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Where White likes to provoke accidents, Mark Wright is keen to control his paintings. He starts with photographic landscape sources, but combines several views together with his memories as he develops a response. That is fragmented to a degree that reads most readily as abstract. Wright sees Paul Gaugin as a background influence, explaining how ‘where Van Gogh painted a chair while looking at it, Gaugin went away and sought to paint its essence. I’m in the Gaugin camp, which led to symbolism, fauvism, abstraction…’  Wright’s compositions aren’t   designed in advance, but neither are they accidental: he says he is ‘very conscious of searching out the structure through the process of making’. The oil builds to a dense surface, in carefully deliberated palettes. Wright likes how different distances operate for the viewer: movement, vibration and colour impact from afar; the sheer range of mark making, strata, pentimenti, and colours – often several layers deep – take over up close.  50 layers might accrue over up to three years.

Not surprisingly, then, Wright talks of painting’s ability to incorporate and explore time: the time of making; how time and space relate in the painting; the time of the viewer. He mentions Merleau-Ponty’s phenomenological observation of the sensation of engaging with a painting; and cites the intensity of observation that Richard Wollheim found necessary as ‘it often took the first hour or so in front of a painting for stray associations or motivated misperceptions to settle down’ before ‘the picture could be relied upon to disclose itself as it was.’ That is more than one can practically expect in an age when the attentive norm is measured in seconds. Yet it is worth slowing down to distinguish the way art history – both its genres and its painters – can be traced in Wright’s apparently-abstract fields.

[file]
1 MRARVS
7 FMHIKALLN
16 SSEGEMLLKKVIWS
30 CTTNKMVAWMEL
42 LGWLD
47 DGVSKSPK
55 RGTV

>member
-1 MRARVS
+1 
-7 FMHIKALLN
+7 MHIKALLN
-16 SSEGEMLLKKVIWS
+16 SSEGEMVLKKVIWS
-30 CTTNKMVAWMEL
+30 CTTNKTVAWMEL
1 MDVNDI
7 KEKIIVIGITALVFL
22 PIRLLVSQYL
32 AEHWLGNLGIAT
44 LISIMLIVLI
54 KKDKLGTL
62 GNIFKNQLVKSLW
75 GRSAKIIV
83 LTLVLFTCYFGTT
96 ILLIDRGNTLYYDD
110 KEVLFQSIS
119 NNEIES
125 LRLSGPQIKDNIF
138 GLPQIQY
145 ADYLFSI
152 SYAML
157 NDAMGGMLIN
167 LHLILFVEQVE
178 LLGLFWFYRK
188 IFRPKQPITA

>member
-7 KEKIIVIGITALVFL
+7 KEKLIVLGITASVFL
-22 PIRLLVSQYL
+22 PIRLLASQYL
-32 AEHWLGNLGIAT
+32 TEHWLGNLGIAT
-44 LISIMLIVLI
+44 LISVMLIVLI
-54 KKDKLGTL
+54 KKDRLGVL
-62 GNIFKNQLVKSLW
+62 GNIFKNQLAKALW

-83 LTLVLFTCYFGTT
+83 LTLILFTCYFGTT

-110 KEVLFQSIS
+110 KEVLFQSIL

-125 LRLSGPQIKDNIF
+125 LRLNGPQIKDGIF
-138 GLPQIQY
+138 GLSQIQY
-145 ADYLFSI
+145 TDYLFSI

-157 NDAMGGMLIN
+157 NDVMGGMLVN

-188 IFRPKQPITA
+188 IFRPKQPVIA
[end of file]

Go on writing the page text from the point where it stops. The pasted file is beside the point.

Take Glas. That suggests a watery source, replete with reflections. Monet may easily lie behind that. And where Glas shimmers with harmonious primaries, Learg has a queasier mix of colours that don’t sit easily with each other: that, together with its geological structuring, puts me in mind of rocky landscapes and of 1970’s John Hoyland.  The Park Studies and Borgese Gardens I indicate their source – gardens in Rome – but use different media to different ends. The studies might be read as open accumulations of water, grass, paths, walls and sky. Cezanne and Morandi are possible echoes, though Wright mentions that the palette comes from de Kooning’s painting of the same place. He is attracted to de Kooning’s explanation of how painting thrives on a certain type of instability: ‘When I’m slipping, I say, ‘Hey, this is interesting.’ It’s when I’m standing upright that bothers me… As a matter of fact, I’m really slipping most of the time. I’m like a slipping glimpser’. Borgese Gardens I is a watercolour, and trades in the use of the paper’s white to introduce light in a different way from oil paint. It’s readable as a woodland scene, rather than open parkland: Ivon Hitchens comes to mind as a comparable creator of bosky space. And the pastels, exploring ideas within a single day, do something else. Wright’s titles, by the way, can operate as a verbal echoes of the oscillation between representation and abstraction: likely to read as meaningless to most, they are actually descriptors that come into focus through a Gaelic-to-English dictionary: ‘glas’ is ‘unripe’; ‘linn’ is ‘era’; ‘learg’ is ‘hillside’.

That, then, suggests how Wright arrives at what he terms ‘metaphors for my experiences of being in locations’. The originating landscapes combine with the history of painters and their genres to constitute the subject of the work; and the different sources lead Wright into different abstracted languages in different paintings.

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In 1974 the philosopher Thomas Nagel published what has become a famous paper: ‘What Is It Like to Be a Bat?’ argued – in the context of questioning whether mental qualities could be reduced to the physical – not just that it is impossible for us to know what it is like to be a bat with its very different sense attributes, but that it is a matter of principle that we cannot know. Yet, even if we accept that Nagel is right, the question turns out to trigger speculations that are interesting in themselves. We can look at White and Wright as providing answers of a sort to two somewhat parallel questions.  What is it like to be – or, at least, to act as – a material such as silicone?  And what is it like to be – or, at least, to experience – a landscape?  Just as in the case of the bat’s inner world, we can hardly expect the questions to be ‘answered’ in the conventional sense, but it proves creatively stimulating to respond to them. That’s the deeper connection between them as artists: a shared way of seeking to show what lies behind our experiences of the natural world.

SOTTOBOSCO_Paul Carey-Kent